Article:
Home / News / Senate to Take Up Cybersecurity Bill in 2012

Senate to Take Up Cybersecurity Bill in 2012

Photo: Nmedia

Debate in the Senate over cybersecurity legislation will begin in early 2012, Senate Majority Leader Harry Reid (D-Nev.) said late Wednesday..

In a letter to Minority Leader Mitch McConnell (R-Ky.), Reid said the Cybersecurity and Internet Freedom Act will be brought to the floor during the Senate’s first work week of 2012.

“Given the magnitude of the threat and the gaps in the government’s ability to respond, we cannot afford to delay action on this critical legislation,” Reid’s letter said as reported by The Hill. “For that reason, it is my intent to bring comprehensive cyber security legislation to the Senate floor for consideration during the first Senate work period of next year.”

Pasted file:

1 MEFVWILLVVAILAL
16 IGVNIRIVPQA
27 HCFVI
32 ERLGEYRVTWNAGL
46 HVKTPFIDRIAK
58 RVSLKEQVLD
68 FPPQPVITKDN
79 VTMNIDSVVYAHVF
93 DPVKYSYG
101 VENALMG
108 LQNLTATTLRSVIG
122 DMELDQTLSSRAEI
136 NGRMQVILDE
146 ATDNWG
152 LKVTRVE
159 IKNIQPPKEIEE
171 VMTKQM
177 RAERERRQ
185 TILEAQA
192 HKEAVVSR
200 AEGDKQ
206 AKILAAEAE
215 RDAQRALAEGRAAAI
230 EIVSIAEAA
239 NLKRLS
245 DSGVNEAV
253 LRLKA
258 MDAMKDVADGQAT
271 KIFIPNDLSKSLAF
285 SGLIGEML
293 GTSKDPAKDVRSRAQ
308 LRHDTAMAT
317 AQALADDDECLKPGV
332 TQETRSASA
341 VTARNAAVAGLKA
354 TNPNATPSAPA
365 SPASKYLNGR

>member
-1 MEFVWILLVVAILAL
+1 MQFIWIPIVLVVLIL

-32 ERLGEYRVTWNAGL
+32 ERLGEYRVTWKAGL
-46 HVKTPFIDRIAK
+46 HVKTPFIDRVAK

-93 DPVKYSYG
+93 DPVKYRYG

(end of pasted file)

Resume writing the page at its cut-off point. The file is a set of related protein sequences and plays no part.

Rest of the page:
The latest recorded action on the bill was a hearing held by the Senate Homeland Security Committee in May, with the bill having first been read before the committee in February.

Committee Chairman Joe Lieberman (I-Conn.), the bill’s sponsor, and c0-sponsors Tom Carper (D-Del.) and Susan Collins (R-Maine) said in a statement they are satisfied debate will begin soon and echoed Defense Secretary Leon Panetta’s foreshadowing on the future of cyber warfare.

“Defense Secretary Leon Panetta has warned that the next Pearl Harbor ‘could very well be a cyber attack that cripples our power systems, our grid, our security systems, our financial systems, our governmental systems,'” the lawmakers said.

Panetta’s comments came in June during his confirmation hearing to become secretary of defense, as reported by the Christian Science Monitor.

Check Also

NBIB Continues Background Investigations Amid Government Shutdown

The National Background Investigations Bureau is still running despite the partial government shutdown's effects on the Office of Personnel Management, Nextgov reported Wednesday. The bureau continues to run on funds that customer agencies pay for investigation work. The NBIB has managed to cut a backlog of 725,000 investigations down to 600,000 between April and the end of 2018.

Leave a Reply

Your email address will not be published. Required fields are marked *